VFDs and Single Phase AC Motors
As a 3 phase converter supplier providing technical support, we had a lot of farm and agricultural customers.
Their applications ranged from running fans, pumps, elevators, agitators, augers, conveyors, etc. The farm installations often didn’t have access to three-phase power and had to make do with single-phase 230V.
People often wanted to run the motors at reduced speeds so they asked, “Is it possible to add a VFD to my single phase motor?” In general, single-phase motors cannot be run with VFDs. However, it is possible to input a single-phase to a VFD and output variable voltage to a 3-phase induction motor. This article describes how that works and offers some considerations.
The Problem with Line Feeding Single Phase Motors
One challenge to operating large single-phase AC motors from the line is the starting current. A 10HP single phase motor will pull 38A nominal (at 230V).
But that motor (NEMA B design) will pull 6-8 times the nominal current when starting up – or 234 Amps! This high amp draw can cause issues at the distribution panel. Even the utilities might notice.
To be fair, the problems associated with high starting currents will also affect a line-fed three-phase motor. But in the case of a three-phase motor, a person can easily add a VFD. One benefit of VFD operation is that while ramping up the motor speed, it will limit the motor current so these large peaks are avoided.
Single Phase Input to VFD
So if you can’t use a VFD with this design of a single-phase motor, what is the solution? The answer is to input a single phase to a VFD. The VFD can act as a phase converter and output a three-phase to a three-phase motor.
There are some considerations, particularly with sizing. Some VFDs are designed and rated to input both single and three-phase. Check with the VFD manufacturer but you’ll see something like this in the manual which denotes both phases.
With larger drives, the ratings tend to only indicate a 3 phase input. Single-phase input is possible but a single phase derating is likely needed.
Let’s look at a VFD application with three-phase input running a 10HP motor. Let’s assume there aren’t any losses and PowerIN = PowerOUT. The input current and the output would be the same.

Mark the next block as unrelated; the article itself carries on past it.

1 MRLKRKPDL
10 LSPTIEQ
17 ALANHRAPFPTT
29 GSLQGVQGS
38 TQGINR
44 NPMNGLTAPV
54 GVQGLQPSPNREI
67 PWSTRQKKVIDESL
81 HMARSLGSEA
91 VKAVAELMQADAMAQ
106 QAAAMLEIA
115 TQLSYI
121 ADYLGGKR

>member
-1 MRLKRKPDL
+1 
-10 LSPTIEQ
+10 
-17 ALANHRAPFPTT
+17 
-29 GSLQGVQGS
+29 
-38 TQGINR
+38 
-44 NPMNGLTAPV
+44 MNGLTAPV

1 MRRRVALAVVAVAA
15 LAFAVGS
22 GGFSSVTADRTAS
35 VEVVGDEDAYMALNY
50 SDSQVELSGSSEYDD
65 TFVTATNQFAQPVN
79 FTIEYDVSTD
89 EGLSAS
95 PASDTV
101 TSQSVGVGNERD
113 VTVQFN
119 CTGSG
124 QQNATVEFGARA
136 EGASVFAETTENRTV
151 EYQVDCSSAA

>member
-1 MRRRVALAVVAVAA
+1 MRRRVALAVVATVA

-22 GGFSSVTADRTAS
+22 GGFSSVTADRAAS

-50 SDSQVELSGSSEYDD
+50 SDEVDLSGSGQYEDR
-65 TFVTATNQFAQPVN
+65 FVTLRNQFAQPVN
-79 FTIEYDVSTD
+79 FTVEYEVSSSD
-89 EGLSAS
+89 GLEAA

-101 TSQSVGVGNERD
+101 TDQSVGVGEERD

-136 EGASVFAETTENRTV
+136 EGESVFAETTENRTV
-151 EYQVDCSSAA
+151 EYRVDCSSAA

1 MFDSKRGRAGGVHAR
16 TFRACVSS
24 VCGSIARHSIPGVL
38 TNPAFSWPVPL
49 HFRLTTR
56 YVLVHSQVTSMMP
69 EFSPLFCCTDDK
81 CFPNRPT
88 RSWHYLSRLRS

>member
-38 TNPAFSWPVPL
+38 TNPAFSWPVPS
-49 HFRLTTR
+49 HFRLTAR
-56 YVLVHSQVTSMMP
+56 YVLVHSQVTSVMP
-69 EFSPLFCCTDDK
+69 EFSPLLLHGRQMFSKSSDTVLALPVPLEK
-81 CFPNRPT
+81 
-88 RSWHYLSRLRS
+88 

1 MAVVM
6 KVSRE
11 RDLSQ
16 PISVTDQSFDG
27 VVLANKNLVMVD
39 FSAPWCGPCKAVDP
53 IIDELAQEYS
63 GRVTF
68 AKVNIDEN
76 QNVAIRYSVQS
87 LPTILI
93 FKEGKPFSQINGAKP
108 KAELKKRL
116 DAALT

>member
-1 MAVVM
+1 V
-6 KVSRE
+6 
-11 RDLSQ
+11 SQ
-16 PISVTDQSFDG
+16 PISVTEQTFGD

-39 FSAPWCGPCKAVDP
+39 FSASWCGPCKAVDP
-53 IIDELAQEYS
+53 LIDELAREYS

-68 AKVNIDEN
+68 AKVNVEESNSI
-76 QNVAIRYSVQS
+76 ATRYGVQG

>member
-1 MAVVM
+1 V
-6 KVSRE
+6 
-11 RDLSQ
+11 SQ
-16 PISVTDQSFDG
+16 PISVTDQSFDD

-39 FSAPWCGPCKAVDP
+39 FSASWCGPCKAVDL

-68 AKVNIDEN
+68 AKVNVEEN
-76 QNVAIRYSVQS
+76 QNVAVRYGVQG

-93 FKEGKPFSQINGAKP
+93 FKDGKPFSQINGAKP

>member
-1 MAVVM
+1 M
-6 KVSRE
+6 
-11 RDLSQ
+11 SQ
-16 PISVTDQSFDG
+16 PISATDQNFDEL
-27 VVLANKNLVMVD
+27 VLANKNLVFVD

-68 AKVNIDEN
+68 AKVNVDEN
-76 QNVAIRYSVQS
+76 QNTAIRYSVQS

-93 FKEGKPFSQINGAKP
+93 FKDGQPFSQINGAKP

Now, take that same application running a 10HP motor but with a single-phase input. PowerIN = PowerOUT. Except all the power at the input is now going through one conductor instead of three. Effectively, there is a √(3) factor applied to the single-phase input current compared to the three-phase current.
Again, some drive sizes already have input rectifiers over-dimensioned and can inherently handle the increased single phase input current – this should be reflected in the power stage ratings. For larger HP applications, the net result is the drive might need to be upsized to handle the larger input current.
As a rule of thumb, we suggest rounding up and assume the single-phase input current will be double that of the three-phase input current.
Finally, it is also a good idea to use a 5% line reactor when applying single-phase input power to a drive. During power-up, the drive will have an inrush of charging current to the unit. The 5% reactor will help reduce the peak charging current and protect the VFD’s input rectifier stage.
What about cost?
There is a price premium for single-phase motors, especially larger HP motors. Doing a quick calculation of that same 10HP motor from above and the single-phase variant is a +60% cost premium. My guess is that some of the added cost is due to the added parts of the capacitor network and switch. The other part of the cost is because larger single-phase induction motors are more of a specialty compared to the three-phase types.
Add in the additional cost of a VFD/reactor but also subtract out the premium for the single-phase motor. I think you’ll find the overall cost of adding a VFD is much less than you think.
Should I buy a Rotary Converter?
A phase converter is certainly an option. It will convert single-phase power to three-phase power. But that is all it does. It does not offer the many advantages that a VFD will offer. This includes the ability to control the motor speed, better performance at low speeds, protection functions, and motor temperature monitoring.
There is also a similar argument to be made on the cost of a phase converter. The phase converter will likely not save much, if any money, compared to a drive.
Advantages of Using VFDs in Single-Phase Applications
A user will benefit from going from a line-fed motor to a VFD-controlled motor. They will be able to optimize the motor speed for the process. Maybe this means slowing the conveyor down during loading instead of completely shutting off the motor. Lightly loaded motors can also be oversped to speed up processes – like a conveyor or auger for example.
A user will also benefit from the energy savings due to the VFD. Especially quadratic load applications like fans and pumps. The higher duty of the application, the more savings there will be. Add some basic feedback to the application like a temp or humidity sensor and the VFD can be wired to regulate a process. KEB’s F5 even has a built-in PID controller so the entire process can be regulated inside the drive – removing the need for an external PLC or control
One advantage of VFDs that is often overlooked is all the protective functions they have that detect abnormal situations.
- Over/Undervoltage – Automatically shutdowns when there is a brownout or power surge.
- Motor Overheat – This option requires a thermistor or motor temp sensor. It protects the motor investment and is a good idea for expensive motors, difficult-to-service motors, and high ambient temperature applications.
- Overcurrent protection – This could detect an abnormal fault like a shorted motor winding and shutdown.
There are many more protective features for sure, but you get the idea.